On CIA secrecy, torture, and war-making powers

Get access to 164 years of
Harper’s for only $39.99

United States Canada

CATEGORIES

THE CURRENT ISSUE

October 2014

Cassandra Among the
Creeps

= Subscribers only.
Sign in here.
Subscribe here.

“Today Is Better Than Tomorrow”

= Subscribers only.
Sign in here.
Subscribe here.

PBS Self-Destructs

= Subscribers only.
Sign in here.
Subscribe here.

The Monkey Did It

= Subscribers only.
Sign in here.
Subscribe here.

view Table Content

FEATURED ON HARPERS.ORG

Post
"In mid-August, hundreds of displaced Christians who had fled to Erbil were moved by Kurdish authorities into the concrete shell of a half-built mall. "
Photograph by Sebastian Meyer
Article
“Today Is Better Than Tomorrow”·

= Subscribers only.
Sign in here.
Subscribe here.

“Iraq has every disease there is; its mind is deranged with too many voices, its organs corrupted, its limbs only long enough to tear at its own body.”
Photograph by Benjamin Busch
Post
Flying Blind·

= Subscribers only.
Sign in here.
Subscribe here.

“President Obama’s war against the Islamic State will represent, by a rough count, the eighth time the U.S. air-power lobby has promised to crush a foe without setting boot or foot on the ground.”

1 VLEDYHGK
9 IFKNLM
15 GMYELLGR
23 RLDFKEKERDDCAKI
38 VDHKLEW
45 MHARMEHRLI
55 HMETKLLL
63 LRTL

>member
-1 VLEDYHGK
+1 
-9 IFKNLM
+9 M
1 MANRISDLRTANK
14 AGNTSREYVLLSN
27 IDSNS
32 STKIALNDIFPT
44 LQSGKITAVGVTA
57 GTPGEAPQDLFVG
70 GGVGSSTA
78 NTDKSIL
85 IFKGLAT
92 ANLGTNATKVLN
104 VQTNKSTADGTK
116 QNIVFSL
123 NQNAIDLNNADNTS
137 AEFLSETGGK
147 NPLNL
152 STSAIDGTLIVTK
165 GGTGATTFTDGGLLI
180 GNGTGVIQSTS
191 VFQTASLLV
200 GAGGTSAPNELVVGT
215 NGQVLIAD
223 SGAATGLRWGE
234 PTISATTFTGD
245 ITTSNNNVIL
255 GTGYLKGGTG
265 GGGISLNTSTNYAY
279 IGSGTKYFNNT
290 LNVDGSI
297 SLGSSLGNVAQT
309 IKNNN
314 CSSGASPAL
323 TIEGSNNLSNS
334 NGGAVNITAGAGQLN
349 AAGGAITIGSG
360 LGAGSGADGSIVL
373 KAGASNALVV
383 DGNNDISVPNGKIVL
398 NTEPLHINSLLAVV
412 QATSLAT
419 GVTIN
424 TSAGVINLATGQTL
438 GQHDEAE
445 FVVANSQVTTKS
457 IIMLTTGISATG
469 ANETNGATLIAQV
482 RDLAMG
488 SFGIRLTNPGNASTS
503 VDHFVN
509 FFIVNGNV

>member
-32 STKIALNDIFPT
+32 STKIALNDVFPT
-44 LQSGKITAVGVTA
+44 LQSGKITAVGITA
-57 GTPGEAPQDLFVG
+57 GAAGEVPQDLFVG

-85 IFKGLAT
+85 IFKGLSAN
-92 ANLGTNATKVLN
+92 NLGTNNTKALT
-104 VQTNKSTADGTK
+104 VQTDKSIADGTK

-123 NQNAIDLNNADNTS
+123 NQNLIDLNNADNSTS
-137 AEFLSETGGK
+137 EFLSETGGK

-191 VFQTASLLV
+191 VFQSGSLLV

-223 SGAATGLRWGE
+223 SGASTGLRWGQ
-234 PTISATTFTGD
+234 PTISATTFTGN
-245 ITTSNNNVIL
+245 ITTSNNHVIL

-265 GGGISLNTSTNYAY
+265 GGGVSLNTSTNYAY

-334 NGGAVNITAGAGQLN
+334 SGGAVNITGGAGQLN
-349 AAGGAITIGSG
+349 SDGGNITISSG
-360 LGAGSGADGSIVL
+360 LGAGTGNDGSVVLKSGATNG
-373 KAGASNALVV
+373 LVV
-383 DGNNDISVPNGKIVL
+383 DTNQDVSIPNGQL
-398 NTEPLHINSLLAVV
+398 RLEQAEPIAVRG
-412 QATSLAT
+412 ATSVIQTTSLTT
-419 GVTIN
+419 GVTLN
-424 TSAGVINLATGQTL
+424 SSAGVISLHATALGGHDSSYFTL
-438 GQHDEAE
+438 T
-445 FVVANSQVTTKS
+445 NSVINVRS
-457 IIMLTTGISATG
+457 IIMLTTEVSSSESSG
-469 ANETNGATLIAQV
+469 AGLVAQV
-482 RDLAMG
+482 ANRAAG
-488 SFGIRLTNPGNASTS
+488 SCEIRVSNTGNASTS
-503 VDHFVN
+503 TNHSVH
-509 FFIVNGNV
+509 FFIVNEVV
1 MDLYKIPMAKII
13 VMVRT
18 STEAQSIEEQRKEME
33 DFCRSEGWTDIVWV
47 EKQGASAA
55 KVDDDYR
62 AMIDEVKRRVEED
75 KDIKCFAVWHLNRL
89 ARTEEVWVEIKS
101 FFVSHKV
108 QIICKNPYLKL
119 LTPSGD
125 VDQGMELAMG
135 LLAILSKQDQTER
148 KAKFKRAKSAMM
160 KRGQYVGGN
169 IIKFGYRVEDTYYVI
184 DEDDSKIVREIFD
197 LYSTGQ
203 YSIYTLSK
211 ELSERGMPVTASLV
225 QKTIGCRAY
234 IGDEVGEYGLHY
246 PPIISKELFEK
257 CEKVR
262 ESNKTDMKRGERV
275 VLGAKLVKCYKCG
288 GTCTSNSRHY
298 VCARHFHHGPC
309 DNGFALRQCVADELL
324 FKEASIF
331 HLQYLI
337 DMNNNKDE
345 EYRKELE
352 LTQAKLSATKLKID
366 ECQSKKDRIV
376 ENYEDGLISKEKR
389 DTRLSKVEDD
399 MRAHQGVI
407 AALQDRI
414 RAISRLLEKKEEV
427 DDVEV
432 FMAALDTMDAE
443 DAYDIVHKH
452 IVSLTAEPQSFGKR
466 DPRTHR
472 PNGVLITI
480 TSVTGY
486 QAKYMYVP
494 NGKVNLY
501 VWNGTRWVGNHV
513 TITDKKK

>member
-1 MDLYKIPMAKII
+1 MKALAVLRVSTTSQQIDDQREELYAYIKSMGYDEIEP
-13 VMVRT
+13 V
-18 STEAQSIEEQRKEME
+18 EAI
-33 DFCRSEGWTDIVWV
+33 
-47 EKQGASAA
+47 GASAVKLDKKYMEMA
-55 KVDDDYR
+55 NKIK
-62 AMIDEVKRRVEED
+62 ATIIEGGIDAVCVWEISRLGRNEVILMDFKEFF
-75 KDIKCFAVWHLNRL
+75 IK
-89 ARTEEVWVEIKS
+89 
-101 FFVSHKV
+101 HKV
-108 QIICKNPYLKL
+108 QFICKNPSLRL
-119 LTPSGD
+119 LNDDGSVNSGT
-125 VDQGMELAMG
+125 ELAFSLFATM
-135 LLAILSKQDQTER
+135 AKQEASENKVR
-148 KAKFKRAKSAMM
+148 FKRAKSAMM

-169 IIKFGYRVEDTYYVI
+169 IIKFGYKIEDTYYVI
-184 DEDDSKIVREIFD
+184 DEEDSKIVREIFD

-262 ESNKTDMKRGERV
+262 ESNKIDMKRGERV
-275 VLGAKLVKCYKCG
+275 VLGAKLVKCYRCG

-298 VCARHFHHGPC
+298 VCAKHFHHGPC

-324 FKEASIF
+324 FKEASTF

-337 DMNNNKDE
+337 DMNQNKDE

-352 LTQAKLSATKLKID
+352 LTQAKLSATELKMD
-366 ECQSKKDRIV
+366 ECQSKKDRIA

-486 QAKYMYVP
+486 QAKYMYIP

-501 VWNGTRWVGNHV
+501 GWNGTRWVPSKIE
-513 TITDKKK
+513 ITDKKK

Article
The Monkey Did It·

= Subscribers only.
Sign in here.
Subscribe here.

“In Murakami’s fiction, what presents itself as a key reveals itself simultaneously to be a keyhole.”
Illustration by Steven Dana
Article
PBS Self-Destructs·

= Subscribers only.
Sign in here.
Subscribe here.

“The present state of PBS, the result of built-in deficiencies and ideological conflicts, was almost an inevitability.”
Illustration by Thomas Allen

Estimated percentage of U.S. gasoline consumption that occurs during traffic jams:

4

In India, 1.8 million female children were estimated to have died between 1985 and 2005 as an indirect result of domestic violence against their mothers; the boys of abused mothers were not at increased risk of death.

Vanilla latte and lemon pound cake continued to be the best-selling items at the Starbucks at CIA headquarters, where baristas do not write customers’ names on their cups.

Subscribe to the Weekly Review newsletter. Don’t worry, we won’t sell your email address!

HARPER’S FINEST

In Praise of Idleness

By

I hope that after reading the following pages the leaders of the Y. M. C. A. will start a campaign to induce good young men to do nothing. If so, I shall not have lived in vain.

Subscribe Today